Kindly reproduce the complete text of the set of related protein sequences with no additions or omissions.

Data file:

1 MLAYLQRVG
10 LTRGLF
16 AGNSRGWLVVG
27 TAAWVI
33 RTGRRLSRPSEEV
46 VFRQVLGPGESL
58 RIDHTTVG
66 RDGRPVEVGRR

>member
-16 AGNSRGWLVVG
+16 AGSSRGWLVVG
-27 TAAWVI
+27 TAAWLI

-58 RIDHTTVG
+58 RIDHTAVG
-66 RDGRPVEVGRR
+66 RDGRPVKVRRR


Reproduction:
1 MLAYLQRVG
10 LTRGLF
16 AGNSRGWLVVG
27 TAAWVI
33 RTGRRLSRPSEEV
46 VFRQVLGPGESL
58 RIDHTTVG
66 RDGRPVEVGRR

>member
-16 AGNSRGWLVVG
+16 AGSSRGWLVVG
-27 TAAWVI
+27 TAAWLI

-58 RIDHTTVG
+58 RIDHTAVG
-66 RDGRPVEVGRR
+66 RDGRPVKVRRR